Nyassa, Vicariate Apostolic of, in Central Africa, bounded north by the Anglo-German frontier, east by Lake Nyassa, south by the Anglo-Portuguese frontier, west by a line running northward past Lake Bangwelo. It is under the care of the White Fathers and was founded by Father Lechaptois in June, 1889, at Mponda, Nyassaland. This region passing under British control, the missionaries moved to Mambwe between Nyassa and Tanganika in 1891, but, finding the region desolated by the slave-hunters, they proceeded to Ubemba, a high plateau to the west where the Congo rises. In December, 1894, Fr. Van Oost settled at Kaiambi in Panda, with permission of the chief Mkaca, but was expelled by Mkaca’s suzerain, Kiti-Mkulu. Fr. Dupont, however, succeeded in founding a permanent station there in July, 1895. The natives are well-built and warlike; they are being taught agriculture by the fathers. On February 13, 1897, the mission was made a vicariate Apostolic, Fr. Joseph Dupont (b. at Geste, Maine et Loire, France, in 1855) being appointed superior and consecrated titular Bishop of Tibaris. When King Momamba was dying in 1898, he asked Msgr. Dupont to become king; the bishop accepted the post temporarily to prevent the customary hecatomb following the sovereign’s death. In 1904 the southeastern part of the vicariate was formed into the Prefecture Apostolic of Shire. The population is about 1,000,000, speaking Kibemba and Kinyassa; catechumens, 30,000; baptized, 2000; missionary priests, 50; Missionary Sisters of Our Lady of Africa, 8; catechists, 127; churches, 9; chapels, 25; stations, 6 in Ubemba and 3 in Angoniland; schools, 34; orphanages, 4.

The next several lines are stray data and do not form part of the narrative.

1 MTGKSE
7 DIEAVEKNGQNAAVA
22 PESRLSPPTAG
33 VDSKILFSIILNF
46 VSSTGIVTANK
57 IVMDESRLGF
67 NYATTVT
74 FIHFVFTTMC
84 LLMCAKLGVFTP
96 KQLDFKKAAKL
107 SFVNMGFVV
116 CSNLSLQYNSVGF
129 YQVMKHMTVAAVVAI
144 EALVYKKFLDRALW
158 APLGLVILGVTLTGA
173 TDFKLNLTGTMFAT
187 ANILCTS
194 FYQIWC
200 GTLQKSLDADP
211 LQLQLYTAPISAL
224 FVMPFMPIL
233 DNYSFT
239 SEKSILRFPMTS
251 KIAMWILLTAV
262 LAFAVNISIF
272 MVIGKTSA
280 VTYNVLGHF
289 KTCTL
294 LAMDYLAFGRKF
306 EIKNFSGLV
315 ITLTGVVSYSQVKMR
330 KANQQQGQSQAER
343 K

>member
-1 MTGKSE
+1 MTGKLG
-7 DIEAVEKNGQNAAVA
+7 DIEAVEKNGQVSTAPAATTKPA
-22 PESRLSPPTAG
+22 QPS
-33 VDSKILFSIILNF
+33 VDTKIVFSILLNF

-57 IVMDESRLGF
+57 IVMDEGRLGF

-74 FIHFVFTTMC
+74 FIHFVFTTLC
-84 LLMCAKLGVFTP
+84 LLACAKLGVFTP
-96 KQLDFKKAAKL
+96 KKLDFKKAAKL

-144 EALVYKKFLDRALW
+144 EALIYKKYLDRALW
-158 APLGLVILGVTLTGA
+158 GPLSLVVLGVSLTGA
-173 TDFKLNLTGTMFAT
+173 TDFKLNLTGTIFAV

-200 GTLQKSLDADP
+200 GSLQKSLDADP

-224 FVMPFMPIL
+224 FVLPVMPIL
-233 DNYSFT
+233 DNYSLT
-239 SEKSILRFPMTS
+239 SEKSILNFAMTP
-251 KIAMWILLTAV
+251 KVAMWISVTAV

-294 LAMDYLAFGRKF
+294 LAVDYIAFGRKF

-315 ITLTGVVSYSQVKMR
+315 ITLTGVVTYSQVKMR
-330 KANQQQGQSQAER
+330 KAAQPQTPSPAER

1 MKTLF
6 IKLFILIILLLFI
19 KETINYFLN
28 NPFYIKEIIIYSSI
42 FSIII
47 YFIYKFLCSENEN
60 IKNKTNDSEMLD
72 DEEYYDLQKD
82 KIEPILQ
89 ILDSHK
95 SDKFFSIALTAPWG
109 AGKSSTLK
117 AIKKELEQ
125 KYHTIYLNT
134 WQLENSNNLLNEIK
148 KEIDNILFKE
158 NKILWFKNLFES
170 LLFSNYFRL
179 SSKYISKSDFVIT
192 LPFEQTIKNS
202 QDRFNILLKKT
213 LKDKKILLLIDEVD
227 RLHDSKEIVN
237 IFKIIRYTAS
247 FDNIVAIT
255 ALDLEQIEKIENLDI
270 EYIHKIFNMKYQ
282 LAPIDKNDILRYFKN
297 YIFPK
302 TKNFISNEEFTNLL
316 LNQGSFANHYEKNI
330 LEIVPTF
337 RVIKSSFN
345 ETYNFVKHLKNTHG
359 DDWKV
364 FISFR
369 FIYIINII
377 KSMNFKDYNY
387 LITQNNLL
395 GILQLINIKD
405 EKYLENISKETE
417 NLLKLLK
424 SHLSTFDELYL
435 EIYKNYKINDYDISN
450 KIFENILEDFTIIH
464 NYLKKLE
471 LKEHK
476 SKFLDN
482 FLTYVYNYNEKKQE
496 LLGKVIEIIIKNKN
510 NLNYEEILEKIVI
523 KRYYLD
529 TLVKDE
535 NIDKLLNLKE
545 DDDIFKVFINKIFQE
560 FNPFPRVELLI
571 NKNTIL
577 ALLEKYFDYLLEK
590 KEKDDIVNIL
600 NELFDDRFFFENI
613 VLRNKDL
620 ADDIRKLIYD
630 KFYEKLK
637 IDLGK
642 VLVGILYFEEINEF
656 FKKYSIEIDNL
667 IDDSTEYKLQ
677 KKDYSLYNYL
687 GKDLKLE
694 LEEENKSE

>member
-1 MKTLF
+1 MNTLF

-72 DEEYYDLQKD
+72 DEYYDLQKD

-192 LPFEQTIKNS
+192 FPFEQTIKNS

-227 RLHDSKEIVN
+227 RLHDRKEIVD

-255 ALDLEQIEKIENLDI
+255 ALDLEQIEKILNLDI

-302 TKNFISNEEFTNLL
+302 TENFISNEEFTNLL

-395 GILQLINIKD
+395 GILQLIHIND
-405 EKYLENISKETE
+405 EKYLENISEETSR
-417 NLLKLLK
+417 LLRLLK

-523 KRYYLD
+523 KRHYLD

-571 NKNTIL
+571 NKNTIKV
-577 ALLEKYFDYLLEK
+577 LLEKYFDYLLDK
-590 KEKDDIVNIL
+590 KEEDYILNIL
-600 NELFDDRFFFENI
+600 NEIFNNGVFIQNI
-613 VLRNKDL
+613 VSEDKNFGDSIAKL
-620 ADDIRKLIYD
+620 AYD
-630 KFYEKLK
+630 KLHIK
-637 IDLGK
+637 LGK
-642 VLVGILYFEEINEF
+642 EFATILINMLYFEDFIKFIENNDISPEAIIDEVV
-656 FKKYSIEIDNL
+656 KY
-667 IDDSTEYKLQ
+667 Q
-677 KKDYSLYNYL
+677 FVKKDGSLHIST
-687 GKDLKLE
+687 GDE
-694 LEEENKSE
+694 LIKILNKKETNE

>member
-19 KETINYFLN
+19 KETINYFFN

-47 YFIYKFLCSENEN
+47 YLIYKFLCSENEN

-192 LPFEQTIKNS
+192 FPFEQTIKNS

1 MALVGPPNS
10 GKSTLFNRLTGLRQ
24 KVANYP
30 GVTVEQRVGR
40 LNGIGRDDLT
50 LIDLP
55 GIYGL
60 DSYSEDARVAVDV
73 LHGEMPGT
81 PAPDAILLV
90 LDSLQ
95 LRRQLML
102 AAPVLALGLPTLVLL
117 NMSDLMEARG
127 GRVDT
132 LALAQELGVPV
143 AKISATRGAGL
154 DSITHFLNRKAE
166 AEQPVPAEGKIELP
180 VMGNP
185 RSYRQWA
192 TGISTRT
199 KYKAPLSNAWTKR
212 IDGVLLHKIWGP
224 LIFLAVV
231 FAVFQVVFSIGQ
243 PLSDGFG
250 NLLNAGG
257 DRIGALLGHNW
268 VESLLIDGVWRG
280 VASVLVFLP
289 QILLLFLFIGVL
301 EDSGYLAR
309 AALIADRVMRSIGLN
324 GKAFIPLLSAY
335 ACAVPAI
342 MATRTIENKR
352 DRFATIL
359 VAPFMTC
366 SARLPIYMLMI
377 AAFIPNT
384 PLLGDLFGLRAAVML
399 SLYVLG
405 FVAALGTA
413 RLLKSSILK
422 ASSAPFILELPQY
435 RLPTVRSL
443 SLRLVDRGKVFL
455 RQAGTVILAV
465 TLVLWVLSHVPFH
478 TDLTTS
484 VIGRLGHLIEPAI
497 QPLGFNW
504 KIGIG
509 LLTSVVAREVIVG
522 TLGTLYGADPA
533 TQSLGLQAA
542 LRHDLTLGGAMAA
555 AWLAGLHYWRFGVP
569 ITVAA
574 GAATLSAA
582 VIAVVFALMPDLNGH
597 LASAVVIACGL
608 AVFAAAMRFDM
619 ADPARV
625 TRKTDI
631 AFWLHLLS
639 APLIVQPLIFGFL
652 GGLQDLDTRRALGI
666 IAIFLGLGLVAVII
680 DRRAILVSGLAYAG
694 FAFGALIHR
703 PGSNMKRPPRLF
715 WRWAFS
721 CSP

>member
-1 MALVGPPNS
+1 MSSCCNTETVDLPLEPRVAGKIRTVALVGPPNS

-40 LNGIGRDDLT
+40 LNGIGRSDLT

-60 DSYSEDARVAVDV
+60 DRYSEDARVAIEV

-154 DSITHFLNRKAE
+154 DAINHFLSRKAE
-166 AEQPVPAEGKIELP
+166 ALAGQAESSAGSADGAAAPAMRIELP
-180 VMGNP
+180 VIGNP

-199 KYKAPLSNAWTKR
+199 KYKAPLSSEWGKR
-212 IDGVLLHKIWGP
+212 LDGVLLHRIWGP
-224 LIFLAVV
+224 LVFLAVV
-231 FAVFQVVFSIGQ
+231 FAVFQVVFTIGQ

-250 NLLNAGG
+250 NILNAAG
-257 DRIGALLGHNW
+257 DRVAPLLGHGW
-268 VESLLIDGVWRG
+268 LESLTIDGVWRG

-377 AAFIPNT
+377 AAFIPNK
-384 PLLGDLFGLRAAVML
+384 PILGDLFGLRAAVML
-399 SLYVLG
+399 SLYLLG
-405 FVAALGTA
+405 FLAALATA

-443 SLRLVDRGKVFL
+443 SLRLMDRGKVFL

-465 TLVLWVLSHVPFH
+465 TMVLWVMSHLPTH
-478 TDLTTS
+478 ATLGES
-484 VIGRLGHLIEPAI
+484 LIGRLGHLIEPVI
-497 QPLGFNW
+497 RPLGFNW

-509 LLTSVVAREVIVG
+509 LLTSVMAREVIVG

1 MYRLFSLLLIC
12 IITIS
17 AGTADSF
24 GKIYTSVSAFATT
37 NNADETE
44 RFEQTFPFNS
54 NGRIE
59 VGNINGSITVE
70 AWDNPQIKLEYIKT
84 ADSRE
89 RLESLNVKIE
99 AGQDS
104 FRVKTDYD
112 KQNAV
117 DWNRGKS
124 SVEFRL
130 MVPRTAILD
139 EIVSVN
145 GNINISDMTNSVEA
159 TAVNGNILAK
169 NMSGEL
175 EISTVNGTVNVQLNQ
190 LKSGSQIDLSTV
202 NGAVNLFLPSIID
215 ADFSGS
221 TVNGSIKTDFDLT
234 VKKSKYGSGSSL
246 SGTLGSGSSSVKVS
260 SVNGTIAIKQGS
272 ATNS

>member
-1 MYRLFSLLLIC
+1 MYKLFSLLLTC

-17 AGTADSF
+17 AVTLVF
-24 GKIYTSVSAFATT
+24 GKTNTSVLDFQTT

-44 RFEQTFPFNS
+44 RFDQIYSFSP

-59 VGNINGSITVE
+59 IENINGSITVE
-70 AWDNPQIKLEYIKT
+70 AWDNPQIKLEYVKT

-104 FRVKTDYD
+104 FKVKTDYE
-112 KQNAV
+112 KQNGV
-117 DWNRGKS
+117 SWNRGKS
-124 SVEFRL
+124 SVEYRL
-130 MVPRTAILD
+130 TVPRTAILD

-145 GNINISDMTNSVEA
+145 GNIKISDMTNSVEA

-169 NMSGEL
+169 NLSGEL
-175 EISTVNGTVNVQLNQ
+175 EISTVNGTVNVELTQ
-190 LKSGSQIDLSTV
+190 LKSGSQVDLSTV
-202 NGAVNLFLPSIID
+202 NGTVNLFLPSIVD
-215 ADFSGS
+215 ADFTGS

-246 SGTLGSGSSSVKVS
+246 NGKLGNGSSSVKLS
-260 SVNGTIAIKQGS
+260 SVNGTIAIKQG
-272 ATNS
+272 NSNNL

A. A. MACERLEAN